Wednesday, 16 December 2015

Rule #22: Dealing with dementia


Dementia affects more than 35 million people worldwide, a number that is expected to nearly double every two decades. Health ministers from G8 countries are pledging to find a treatment or cure for the brain disease by 2025.
Those afflicted with Alzheimer’s disease or dementia often find it difficult to maintain what are considered normal daily activities. Remembering simple tasks such as writing a single paragraph in a blog article becomes difficult to remember.
Those afflicted with Alzheimer’s disease or dementia often find it difficult to maintain what are considered normal daily activities. Remembering simple tasks such as writing a single paragraph in a blog article becomes difficult to remember.
Once again I find myself as frustrated as a Mennonite electrician. It all comes down to diet and exercise - again. You see it in almost every article written about this disease. Yet what are we doing about it? Well I'm not the one to ask because I spend most nights drinking wine and beer and eating chips. Basically contributing to my own dementia. But I don’t remember learning about any of this in school – maybe because of my own dementia or inability to pay attention. It seems all the focus is on a cure. 15 gazillion dollars spent on finding a cure for a largely preventable disease. I say revamp early education by replacing useless crap like poetry with education about disease prevention. Understanding the risks of your actions is imperative.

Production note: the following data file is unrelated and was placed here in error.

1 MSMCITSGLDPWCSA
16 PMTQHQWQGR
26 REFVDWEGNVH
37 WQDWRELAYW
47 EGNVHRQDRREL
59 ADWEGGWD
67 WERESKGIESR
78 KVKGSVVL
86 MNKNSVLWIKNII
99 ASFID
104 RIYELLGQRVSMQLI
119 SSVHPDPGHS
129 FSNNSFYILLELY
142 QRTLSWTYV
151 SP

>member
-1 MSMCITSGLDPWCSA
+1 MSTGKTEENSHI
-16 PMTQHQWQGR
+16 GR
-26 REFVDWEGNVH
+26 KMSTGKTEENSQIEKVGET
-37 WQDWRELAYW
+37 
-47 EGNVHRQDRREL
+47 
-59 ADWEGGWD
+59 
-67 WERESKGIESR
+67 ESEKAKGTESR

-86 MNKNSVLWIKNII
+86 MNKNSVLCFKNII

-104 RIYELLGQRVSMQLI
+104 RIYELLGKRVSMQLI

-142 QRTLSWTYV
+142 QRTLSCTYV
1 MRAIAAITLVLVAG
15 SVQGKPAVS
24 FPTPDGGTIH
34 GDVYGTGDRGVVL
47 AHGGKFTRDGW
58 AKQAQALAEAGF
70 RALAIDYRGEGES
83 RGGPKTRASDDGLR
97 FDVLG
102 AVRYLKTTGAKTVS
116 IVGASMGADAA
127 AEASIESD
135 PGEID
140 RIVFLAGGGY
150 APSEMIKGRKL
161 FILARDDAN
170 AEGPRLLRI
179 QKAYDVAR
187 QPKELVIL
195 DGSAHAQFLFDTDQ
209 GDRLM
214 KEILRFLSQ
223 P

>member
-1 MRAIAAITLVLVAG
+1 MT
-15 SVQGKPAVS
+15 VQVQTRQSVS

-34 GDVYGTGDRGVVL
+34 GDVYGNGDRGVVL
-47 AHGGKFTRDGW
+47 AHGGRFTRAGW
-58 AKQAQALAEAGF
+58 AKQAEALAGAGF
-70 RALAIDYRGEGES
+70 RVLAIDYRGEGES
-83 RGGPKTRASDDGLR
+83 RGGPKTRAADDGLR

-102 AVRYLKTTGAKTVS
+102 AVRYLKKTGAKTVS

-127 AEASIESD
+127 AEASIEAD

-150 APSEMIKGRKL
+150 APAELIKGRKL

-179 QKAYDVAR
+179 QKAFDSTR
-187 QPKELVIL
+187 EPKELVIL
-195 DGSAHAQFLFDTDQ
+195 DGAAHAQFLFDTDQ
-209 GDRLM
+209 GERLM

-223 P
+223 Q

Cardiovascular risk factors: Anything that damages blood vessels anywhere in your body can damage blood vessels in your brain, depriving brain cells of vital food and oxygen. You can help protect your brain with some of the same strategies that protect your heart – don't smoke and take steps to keep your blood pressure, cholesterol and blood sugar within recommended limits; and maintain a healthy weight.
Physical exercise: Regular physical exercise may help lower the risk of some types of dementia. Evidence suggests exercise may directly benefit brain cells by increasing blood and oxygen flow to the brain.
Diet: What you eat may have its greatest impact on brain health through its effect on heart health. The best current evidence suggests that heart-healthy eating patterns, such as relatively little red meat, whole grains, fruits and vegetables, fish and shellfish, and nuts, olive oil and other healthy fats.
It’s time we started putting a bigger emphasis on teaching prevention in schools and at the doctors’ office.

In the new world, there will be more focus on health in the education system.

AND SO IT SHALL BE WRITTEN!

2 comments:

  1. Love it, pump those kids full of life knowledge that they'll actually need. Even scare them with the effects of what can happen when you choose to live unhealthy. Then teach them about the value of a dollar and how to pick a good mortgage. School of life!!!

    ReplyDelete

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